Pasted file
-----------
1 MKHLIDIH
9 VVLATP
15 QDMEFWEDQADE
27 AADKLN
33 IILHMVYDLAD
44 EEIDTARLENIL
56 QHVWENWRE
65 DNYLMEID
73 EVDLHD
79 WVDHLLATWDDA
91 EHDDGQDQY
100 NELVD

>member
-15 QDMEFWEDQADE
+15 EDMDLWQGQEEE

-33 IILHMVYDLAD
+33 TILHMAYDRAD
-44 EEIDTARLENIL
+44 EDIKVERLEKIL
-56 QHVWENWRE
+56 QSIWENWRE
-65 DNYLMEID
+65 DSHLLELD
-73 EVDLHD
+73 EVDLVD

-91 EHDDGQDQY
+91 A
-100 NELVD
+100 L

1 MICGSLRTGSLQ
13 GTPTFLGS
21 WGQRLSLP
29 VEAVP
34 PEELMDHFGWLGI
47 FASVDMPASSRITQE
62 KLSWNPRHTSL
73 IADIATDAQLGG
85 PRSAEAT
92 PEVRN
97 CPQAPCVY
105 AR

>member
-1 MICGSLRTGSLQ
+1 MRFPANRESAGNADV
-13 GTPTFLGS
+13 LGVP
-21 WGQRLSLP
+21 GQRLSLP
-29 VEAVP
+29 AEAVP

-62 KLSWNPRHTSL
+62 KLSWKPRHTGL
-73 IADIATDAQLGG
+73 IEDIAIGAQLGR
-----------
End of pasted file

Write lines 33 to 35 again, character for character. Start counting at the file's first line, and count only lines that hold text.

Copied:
29 VEAVP
34 PEELMDHFGWLGI
47 FASVDMPASSRITQE